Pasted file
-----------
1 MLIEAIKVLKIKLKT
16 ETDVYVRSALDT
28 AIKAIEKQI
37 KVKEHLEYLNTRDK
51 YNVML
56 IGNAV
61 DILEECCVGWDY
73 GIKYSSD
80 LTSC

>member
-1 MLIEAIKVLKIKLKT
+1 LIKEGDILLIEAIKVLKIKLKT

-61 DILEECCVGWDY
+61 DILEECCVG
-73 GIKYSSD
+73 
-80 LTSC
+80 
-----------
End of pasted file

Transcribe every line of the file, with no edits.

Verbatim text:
1 MLIEAIKVLKIKLKT
16 ETDVYVRSALDT
28 AIKAIEKQI
37 KVKEHLEYLNTRDK
51 YNVML
56 IGNAV
61 DILEECCVGWDY
73 GIKYSSD
80 LTSC

>member
-1 MLIEAIKVLKIKLKT
+1 LIKEGDILLIEAIKVLKIKLKT

-61 DILEECCVGWDY
+61 DILEECCVG
-73 GIKYSSD
+73 
-80 LTSC
+80 